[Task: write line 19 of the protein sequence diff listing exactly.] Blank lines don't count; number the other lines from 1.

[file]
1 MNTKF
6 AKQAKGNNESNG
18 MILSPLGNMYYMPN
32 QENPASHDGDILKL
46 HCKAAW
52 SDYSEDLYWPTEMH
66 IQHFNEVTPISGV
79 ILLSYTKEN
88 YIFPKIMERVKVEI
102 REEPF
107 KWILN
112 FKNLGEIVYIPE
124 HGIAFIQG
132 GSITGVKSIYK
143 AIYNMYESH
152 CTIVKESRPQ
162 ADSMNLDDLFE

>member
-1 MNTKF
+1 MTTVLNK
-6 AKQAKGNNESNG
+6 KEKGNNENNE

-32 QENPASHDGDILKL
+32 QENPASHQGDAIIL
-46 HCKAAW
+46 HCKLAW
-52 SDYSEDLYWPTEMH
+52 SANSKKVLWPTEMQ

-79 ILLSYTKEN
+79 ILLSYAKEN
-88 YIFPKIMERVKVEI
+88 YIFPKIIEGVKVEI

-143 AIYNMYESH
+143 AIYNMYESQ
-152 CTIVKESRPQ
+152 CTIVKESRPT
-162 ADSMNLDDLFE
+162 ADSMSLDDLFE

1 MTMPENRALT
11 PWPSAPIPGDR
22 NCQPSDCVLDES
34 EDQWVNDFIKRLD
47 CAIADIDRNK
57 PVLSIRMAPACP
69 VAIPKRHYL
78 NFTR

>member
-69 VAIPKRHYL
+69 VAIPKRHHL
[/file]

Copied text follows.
-1 MNTKF